Viewpoints: Preston Manning: Public Unrest and the Freedom Convoy of 2022

by EditorK
Preston Manning

Preston Manning

The following is an excerpt from “Report of the COVID Commission,” a fictional, futuristic description of relevant political developments in a post-COVID Canada, published by the Frontier Centre for Public Policy.

The public unrest which led to the establishment of what came to be known as the COVID Commission began prior to 2022. But it did not become a formidable political force until late in the spring of 2022 when it triggered the creation of the Commission.

By that spring, the physical manifestations of the pandemic and its mutations were finally abating. But public anger grew in inverse proportion as the multiple, long range impacts of the federal government’s management of the COVID crisis began to manifest themselves economically, socially, legally, and politically in every part of the country and among every segment of the population.

Canadians who had been told for decades that Canadian Medicare was one of the best health care systems in the world learned the hard way that this claim was false—that the system was incapable of handling the demand created by the pandemic and that thousands of citizens with non-COVID related illnesses were left to languish on ever-lengthening healthcare waiting lines, over ten thousand of them dying.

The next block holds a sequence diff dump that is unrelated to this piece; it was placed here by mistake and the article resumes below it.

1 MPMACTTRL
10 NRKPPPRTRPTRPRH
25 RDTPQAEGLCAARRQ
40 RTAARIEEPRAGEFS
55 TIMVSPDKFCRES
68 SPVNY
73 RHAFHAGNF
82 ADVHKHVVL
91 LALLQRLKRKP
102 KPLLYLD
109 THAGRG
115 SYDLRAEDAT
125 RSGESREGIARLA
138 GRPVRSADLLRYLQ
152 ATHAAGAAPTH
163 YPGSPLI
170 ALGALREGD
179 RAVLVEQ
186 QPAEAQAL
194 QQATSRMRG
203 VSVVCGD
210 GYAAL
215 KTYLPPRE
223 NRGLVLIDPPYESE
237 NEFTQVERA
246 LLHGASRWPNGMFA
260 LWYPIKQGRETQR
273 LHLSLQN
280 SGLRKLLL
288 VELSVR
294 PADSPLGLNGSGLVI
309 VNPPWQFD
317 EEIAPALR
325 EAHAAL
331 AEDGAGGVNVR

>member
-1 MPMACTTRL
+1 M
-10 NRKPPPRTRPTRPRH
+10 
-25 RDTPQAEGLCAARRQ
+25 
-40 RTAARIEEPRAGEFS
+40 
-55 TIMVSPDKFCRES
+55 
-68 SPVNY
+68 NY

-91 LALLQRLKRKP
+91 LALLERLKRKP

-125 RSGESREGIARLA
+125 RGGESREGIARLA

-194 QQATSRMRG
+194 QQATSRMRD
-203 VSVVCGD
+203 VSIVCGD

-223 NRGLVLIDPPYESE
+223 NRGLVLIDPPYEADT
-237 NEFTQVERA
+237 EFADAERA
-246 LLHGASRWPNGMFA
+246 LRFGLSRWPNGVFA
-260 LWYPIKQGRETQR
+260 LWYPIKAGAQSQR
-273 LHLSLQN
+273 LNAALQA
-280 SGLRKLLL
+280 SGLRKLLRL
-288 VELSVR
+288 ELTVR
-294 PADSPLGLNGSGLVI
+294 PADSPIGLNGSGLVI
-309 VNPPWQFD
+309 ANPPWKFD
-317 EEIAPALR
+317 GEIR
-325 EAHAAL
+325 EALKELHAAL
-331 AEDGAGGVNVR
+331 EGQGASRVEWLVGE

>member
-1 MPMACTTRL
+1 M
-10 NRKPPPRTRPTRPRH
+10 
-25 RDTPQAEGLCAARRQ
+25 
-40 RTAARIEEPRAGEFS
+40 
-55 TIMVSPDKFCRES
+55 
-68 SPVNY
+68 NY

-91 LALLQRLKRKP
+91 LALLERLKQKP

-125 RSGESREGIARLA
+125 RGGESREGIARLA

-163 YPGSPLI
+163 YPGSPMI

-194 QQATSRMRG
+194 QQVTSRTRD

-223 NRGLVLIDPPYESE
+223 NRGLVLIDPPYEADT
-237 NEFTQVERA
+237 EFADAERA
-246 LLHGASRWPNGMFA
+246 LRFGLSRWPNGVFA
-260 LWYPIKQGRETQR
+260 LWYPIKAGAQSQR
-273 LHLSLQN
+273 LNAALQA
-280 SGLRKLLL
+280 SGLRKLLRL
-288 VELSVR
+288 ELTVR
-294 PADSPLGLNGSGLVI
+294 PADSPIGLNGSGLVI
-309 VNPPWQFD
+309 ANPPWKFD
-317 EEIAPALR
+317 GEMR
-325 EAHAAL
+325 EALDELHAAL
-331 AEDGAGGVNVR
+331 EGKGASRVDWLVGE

Millions of Canadians who had been told that their fundamental rights and freedoms were constitutionally guaranteed by the Charter of Rights and Freedoms learned to their dismay that those rights and freedoms could be easily violated by health protection measures implemented by well-meaning but unelected bureaucrats and suspended at will by the federal government through a presumptive and unnecessary invoking of the Emergencies Act.

And millions of Canadians also suffered job and income losses, some of them permanent, as thousands of businesses were crippled or destroyed by governmental decisions to “lock down” the economy—decisions taken without any advance assessment of the breadth and depth of their negative economic impacts.

The Freedom Convoy, originally launched by independent truckers protesting a vaccine mandate which put thousands of them out of work, was joined by thousands more Canadians from all walks of life. The Prime Minister’s refusal to meet with the protesters and his characterization of them as “a fringe minority composed of racists, misogynists, and right wing extremists largely financed by U.S. interests”—a characterization unchallenged, repeated, and amplified by most of the mainstream media—only heaped more fuel on an already smoldering grassroots fire. And then, when the federal government invoked the Emergencies Act to suppress the protest, deploying the police to arbitrarily override the protesters’ rights to freedom of expression, assembly, and mobility—public anger and resentment continued to mount even after the government hastily revoked its ill-advised use of the Act.